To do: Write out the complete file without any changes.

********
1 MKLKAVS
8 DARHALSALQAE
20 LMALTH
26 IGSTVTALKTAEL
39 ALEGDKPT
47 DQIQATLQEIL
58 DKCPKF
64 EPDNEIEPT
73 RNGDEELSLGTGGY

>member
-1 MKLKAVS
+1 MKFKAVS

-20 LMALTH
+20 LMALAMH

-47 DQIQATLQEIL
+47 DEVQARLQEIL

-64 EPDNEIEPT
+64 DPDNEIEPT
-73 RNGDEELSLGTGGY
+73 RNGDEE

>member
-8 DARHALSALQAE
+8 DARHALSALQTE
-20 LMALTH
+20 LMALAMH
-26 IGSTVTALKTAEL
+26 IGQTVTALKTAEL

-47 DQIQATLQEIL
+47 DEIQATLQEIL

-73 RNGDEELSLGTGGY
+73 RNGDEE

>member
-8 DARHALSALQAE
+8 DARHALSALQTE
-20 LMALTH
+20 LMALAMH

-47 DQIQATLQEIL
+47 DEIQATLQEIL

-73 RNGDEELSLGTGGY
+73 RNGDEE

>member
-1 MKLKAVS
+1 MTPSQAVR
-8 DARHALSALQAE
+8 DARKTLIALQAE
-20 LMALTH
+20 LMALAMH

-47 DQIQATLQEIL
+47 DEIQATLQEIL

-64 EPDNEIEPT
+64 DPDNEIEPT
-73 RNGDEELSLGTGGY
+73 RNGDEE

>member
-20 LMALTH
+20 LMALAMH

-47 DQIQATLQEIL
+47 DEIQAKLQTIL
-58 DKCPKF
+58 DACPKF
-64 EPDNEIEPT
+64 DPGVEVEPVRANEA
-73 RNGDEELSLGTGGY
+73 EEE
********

1 MKLKAVS
8 DARHALSALQAE
20 LMALTH
26 IGSTVTALKTAEL
39 ALEGDKPT
47 DQIQATLQEIL
58 DKCPKF
64 EPDNEIEPT
73 RNGDEELSLGTGGY

>member
-1 MKLKAVS
+1 MKFKAVS

-20 LMALTH
+20 LMALAMH

-47 DQIQATLQEIL
+47 DEVQARLQEIL

-64 EPDNEIEPT
+64 DPDNEIEPT
-73 RNGDEELSLGTGGY
+73 RNGDEE

>member
-8 DARHALSALQAE
+8 DARHALSALQTE
-20 LMALTH
+20 LMALAMH
-26 IGSTVTALKTAEL
+26 IGQTVTALKTAEL

-47 DQIQATLQEIL
+47 DEIQATLQEIL

-73 RNGDEELSLGTGGY
+73 RNGDEE

>member
-8 DARHALSALQAE
+8 DARHALSALQTE
-20 LMALTH
+20 LMALAMH

-47 DQIQATLQEIL
+47 DEIQATLQEIL

-73 RNGDEELSLGTGGY
+73 RNGDEE

>member
-1 MKLKAVS
+1 MTPSQAVR
-8 DARHALSALQAE
+8 DARKTLIALQAE
-20 LMALTH
+20 LMALAMH

-47 DQIQATLQEIL
+47 DEIQATLQEIL

-64 EPDNEIEPT
+64 DPDNEIEPT
-73 RNGDEELSLGTGGY
+73 RNGDEE

>member
-20 LMALTH
+20 LMALAMH

-47 DQIQATLQEIL
+47 DEIQAKLQTIL
-58 DKCPKF
+58 DACPKF
-64 EPDNEIEPT
+64 DPGVEVEPVRANEA
-73 RNGDEELSLGTGGY
+73 EEE